Lately, it seems like I can’t catch a break! You see, I’ve been trying to put some good old-fashioned humor back into my life – without much success. Finding humor (or laughter) these days seems to take a whole lot of effort – and an even bigger dose of understanding. It’s as if the world has become filled with folks who are afraid to, you know … smile. I just don’t get it, as I’m pretty sure we were all schooled that facing the world each day with a smile makes the world a better place, right? Because of this, I’ve started to wonder about the ancestral origins of my own tomfoolery – and if any sense of humor isn’t “relative” after all.
Now, I can’t pretend to know the history or psychology behind humor or laughter. But it sure does function differently for each of us. Take the other day, for example. My errands had taken me to one of the giant box stores where I wanted to purchase treats for my BFF (our golden retriever). Here I encountered a busy individual (about “twenty-something” years old) stocking shelves with the latest “cage-free wild-peacock pemmican-tofu flavored morsels” for pooches. (We would call them … “dog biscuits.”) The clerk carefully placed boxes for display. Unable to resist my ‘dogged’ mood, I casually commented to the young sport that “I really do not care for the way these biscuits taste at all…” To this end, the sales associate turned to me and said, in all earnestness, “Sir, do you need me to get you some help?”
Unfortunately, in this instance my sense of humor (and my advancing years) only signaled to the young associate that there was an errant 1970s Methuselah on the loose – one who was evidently a “shut-in” eating dog biscuits. Really? Has the Play Station 4 generation no sense of a schtick Groucho Marx might have tried with a can of dog chow? And, okay, I get it that the young man was just doing his job… Still, though: “Ugghhhh.”
Curious about why “I think what I think” is humorous, funny, or worth a chortle or two, I decided to look at the genealogical influences behind my own warped ways. Maybe I am related to Jack Paar or Jack Benny? (No, on both counts…) Is what I find funny something that doesn’t exist outside of my own padded cell of a mind? My experience with the young sales clerk was making me want to binge watch me some Red Skelton – and causing some major social anxiety!
Curious about why “I think what I think” is humorous, funny, or worth a chortle or two, I decided to look at the genealogical influences behind my own warped ways.
Indeed, what, if anything, could my recent ancestry have to offer on the subject? I thought about my grandparents. My parental grandfather Howard “Jack” Record fought a disability and was self-conscious about his laughter. However, my maternal grandfather Frank White Lee did chuckle a bit with a dry wit that could sneak out unexpectedly. I thought about my great-aunts and great-uncles on both sides – a “no laughing” bunch here, that’s for sure. Then I considered my grandmothers. After all these years, I can still hear both of their wonderful laughs. What sort of humor might they have bequeathed to me in the primordial soup?
My Grandmother Katheryn (Ogle) Record certainly liked to laugh – but humor per se wasn’t really her schtick. She did not laugh at jokes beyond a “hmmmmpphhh…” – and you never caught her watching any episodes of I Love Lucy. Rather she laughed at irony – like when she found out that the next door neighbor had gone to school with Cousin Olive. She’d laugh too when she won at Bingo (which was literally always…) or when the cat had kittens in Uncle Jimmy’s dresser drawer. Her laugh filled the air wonderfully – but it was a sensible laugh for sensible things. Her Kansas roots had taught her that laughter and humor were much like World War II ration stamps, to be exchanged only for something of value. Her laugh could make the birds sing – as long as those singing birds didn’t interrupt Bonanza and they brought “two-for-one” coupons with ‘em. It was in her laughter that I found a sense of value.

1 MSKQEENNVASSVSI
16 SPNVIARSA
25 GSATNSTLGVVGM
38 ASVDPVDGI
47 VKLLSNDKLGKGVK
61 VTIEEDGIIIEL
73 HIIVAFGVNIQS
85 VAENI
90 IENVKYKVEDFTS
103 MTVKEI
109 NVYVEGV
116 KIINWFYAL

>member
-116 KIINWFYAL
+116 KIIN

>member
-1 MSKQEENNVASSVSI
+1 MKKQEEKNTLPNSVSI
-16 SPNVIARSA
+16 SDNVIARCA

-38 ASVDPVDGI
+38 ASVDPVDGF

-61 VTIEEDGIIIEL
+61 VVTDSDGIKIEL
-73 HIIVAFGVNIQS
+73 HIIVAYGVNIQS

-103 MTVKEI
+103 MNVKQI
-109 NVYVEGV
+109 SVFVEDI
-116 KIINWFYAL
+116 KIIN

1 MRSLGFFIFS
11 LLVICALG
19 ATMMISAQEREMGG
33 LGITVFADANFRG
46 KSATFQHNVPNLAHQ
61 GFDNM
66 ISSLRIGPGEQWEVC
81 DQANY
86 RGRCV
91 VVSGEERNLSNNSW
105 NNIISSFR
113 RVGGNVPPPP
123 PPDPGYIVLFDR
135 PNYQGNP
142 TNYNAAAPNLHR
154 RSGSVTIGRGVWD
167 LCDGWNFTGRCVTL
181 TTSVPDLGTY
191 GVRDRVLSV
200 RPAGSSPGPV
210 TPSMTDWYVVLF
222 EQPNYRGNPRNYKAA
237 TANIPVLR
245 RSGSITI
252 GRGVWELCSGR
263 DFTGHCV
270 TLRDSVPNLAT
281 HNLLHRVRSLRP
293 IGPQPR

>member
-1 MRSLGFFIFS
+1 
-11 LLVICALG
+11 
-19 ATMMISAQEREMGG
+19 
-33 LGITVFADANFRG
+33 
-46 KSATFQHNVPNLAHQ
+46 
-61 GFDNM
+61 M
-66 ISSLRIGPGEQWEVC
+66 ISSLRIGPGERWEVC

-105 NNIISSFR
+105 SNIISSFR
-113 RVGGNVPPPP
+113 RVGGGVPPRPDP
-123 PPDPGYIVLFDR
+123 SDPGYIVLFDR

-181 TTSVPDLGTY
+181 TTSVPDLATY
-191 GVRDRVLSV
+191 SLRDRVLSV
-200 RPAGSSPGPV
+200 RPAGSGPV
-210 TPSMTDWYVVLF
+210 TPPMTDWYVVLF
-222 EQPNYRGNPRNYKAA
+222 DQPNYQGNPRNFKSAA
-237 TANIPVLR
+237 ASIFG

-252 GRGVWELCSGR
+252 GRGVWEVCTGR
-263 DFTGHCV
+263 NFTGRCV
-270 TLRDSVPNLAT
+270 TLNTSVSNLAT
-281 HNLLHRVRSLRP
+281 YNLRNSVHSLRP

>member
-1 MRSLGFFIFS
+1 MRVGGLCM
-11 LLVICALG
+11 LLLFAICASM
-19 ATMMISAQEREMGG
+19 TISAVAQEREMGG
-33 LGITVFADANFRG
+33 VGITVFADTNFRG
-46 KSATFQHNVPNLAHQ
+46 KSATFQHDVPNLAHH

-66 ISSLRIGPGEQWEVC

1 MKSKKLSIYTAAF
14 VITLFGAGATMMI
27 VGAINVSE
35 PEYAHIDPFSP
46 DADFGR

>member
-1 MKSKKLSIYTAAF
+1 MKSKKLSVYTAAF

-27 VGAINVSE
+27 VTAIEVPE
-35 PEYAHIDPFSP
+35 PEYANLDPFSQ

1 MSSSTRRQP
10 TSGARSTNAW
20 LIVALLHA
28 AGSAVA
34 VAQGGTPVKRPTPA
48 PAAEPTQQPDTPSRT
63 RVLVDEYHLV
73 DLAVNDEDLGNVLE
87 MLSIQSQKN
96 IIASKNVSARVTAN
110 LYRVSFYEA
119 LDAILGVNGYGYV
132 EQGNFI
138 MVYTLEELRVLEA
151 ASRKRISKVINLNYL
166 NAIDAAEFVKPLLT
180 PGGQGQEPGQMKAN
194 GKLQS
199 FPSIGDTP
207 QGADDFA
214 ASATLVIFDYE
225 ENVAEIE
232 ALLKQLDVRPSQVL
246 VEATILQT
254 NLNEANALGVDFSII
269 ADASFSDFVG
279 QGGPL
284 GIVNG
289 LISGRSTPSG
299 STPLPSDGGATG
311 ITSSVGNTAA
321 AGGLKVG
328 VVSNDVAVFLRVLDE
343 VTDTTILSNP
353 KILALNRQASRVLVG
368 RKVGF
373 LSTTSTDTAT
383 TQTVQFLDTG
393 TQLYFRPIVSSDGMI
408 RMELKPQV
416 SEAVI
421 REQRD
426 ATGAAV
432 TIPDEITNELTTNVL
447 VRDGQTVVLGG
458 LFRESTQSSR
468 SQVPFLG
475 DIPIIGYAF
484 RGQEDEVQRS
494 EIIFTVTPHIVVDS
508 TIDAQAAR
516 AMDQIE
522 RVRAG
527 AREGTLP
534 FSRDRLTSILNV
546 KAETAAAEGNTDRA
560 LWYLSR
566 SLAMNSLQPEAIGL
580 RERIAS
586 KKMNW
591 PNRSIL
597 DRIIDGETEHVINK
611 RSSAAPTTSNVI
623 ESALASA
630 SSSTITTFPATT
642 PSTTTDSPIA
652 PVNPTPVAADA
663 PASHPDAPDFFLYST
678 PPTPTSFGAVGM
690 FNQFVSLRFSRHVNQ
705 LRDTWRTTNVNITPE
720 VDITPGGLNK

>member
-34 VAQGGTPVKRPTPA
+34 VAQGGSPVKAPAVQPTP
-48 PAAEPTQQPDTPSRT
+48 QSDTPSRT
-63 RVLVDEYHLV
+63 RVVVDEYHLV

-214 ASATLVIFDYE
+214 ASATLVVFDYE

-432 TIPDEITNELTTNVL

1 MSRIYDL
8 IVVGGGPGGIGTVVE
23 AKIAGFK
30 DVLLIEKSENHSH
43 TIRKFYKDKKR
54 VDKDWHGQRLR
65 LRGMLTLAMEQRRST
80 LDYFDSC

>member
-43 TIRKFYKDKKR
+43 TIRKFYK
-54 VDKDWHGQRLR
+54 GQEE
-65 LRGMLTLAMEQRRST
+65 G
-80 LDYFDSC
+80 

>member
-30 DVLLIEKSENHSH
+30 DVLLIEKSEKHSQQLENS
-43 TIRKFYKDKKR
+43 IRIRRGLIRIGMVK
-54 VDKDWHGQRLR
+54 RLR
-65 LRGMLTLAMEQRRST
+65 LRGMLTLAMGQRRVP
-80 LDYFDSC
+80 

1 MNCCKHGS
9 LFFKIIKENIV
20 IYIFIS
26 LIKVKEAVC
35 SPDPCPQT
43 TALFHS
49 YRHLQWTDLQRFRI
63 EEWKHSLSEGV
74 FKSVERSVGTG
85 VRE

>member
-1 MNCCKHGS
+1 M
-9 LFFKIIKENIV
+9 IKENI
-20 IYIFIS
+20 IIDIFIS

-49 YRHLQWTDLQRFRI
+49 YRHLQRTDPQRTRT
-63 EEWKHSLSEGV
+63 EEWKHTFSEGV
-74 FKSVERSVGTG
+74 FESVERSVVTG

My mother’s mother, Alta (Sage) Lee, or “Nana,” as we call her, liked to laugh too, but her sense of humor somehow always alluded to an unknown moral high ground. Infused with cigarette smoke, “Highballs,” and perfume, her humor (and laugh) was the ancestral root of my own mother’s zany sarcasm. Nana’s laugh was the “knowing laugh” reflective of life’s regrets, yet also somehow gay and gallant – aspiring to the likes of Mitzi Gaynor or Eydie Gormé. Her laughter had flirted its way out of Wild West dance halls and the speakeasies of Prohibition-era Wyoming. In those days I am certain she laughed freely with zest and utter fun – no rationing here. But in a lot of ways “Nana” had used up most of her laughter when she was young. In later years, her laughter meant that we needed to listen and “take heed,” as there were lessons to be learned. Indeed, it was her thick smoky laugh that helped to teach me many of the differences between right and wrong.
Well, this exercise in looking at the origins of my family’s sense of humor doesn’t help me much in dealing with any of the humdrum twenty-some-things that I’m bound to encounter in my dotage. But it does help me reach out to the people in my life that might understand irony, a good Groucho Marx movie, or that it’s just right to “be friendly” when out buying dog biscuits (even if I’m probably not that funny, after all). Eventually, I may even learn to keep my mouth shut more often than not (one of the hazards of getting older), but I can honestly tell you I don’t think I’ll ever be in any hurry to run away from a good chuckle. In the end, I have to believe that a sense of humor is indeed “relative” after all – and I am grateful for it.